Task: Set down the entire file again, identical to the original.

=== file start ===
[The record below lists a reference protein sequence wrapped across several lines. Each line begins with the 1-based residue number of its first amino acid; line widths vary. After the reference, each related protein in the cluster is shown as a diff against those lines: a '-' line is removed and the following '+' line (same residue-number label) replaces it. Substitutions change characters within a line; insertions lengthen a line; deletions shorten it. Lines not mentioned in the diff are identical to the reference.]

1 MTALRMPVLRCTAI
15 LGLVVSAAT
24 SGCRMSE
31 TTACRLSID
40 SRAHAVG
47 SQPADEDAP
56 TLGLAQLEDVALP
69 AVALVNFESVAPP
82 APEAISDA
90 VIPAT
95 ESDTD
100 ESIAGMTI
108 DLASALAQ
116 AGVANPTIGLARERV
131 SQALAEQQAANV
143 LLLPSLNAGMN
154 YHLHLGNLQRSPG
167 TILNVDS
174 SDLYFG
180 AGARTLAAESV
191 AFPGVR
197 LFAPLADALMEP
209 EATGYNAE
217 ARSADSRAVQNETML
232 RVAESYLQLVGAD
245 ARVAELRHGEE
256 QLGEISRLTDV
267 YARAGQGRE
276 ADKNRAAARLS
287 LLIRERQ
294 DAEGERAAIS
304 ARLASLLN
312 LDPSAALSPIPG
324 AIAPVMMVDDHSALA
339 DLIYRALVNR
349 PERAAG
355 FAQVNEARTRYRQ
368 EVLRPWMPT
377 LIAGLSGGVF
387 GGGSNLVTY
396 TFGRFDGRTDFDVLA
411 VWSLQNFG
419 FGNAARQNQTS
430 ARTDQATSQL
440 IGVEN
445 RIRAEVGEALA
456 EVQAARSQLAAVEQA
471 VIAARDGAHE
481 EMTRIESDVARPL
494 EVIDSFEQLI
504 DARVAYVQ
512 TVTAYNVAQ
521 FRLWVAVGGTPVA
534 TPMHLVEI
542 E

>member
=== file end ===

[The record below lists a reference protein sequence wrapped across several lines. Each line begins with the 1-based residue number of its first amino acid; line widths vary. After the reference, each related protein in the cluster is shown as a diff against those lines: a '-' line is removed and the following '+' line (same residue-number label) replaces it. Substitutions change characters within a line; insertions lengthen a line; deletions shorten it. Lines not mentioned in the diff are identical to the reference.]

1 MTALRMPVLRCTAI
15 LGLVVSAAT
24 SGCRMSE
31 TTACRLSID
40 SRAHAVG
47 SQPADEDAP
56 TLGLAQLEDVALP
69 AVALVNFESVAPP
82 APEAISDA
90 VIPAT
95 ESDTD
100 ESIAGMTI
108 DLASALAQ
116 AGVANPTIGLARERV
131 SQALAEQQAANV
143 LLLPSLNAGMN
154 YHLHLGNLQRSPG
167 TILNVDS
174 SDLYFG
180 AGARTLAAESV
191 AFPGVR
197 LFAPLADALMEP
209 EATGYNAE
217 ARSADSRAVQNETML
232 RVAESYLQLVGAD
245 ARVAELRHGEE
256 QLGEISRLTDV
267 YARAGQGRE
276 ADKNRAAARLS
287 LLIRERQ
294 DAEGERAAIS
304 ARLASLLN
312 LDPSAALSPIPG
324 AIAPVMMVDDHSALA
339 DLIYRALVNR
349 PERAAG
355 FAQVNEARTRYRQ
368 EVLRPWMPT
377 LIAGLSGGVF
387 GGGSNLVTY
396 TFGRFDGRTDFDVLA
411 VWSLQNFG
419 FGNAARQNQTS
430 ARTDQATSQL
440 IGVEN
445 RIRAEVGEALA
456 EVQAARSQLAAVEQA
471 VIAARDGAHE
481 EMTRIESDVARPL
494 EVIDSFEQLI
504 DARVAYVQ
512 TVTAYNVAQ
521 FRLWVAVGGTPVA
534 TPMHLVEI
542 E

>member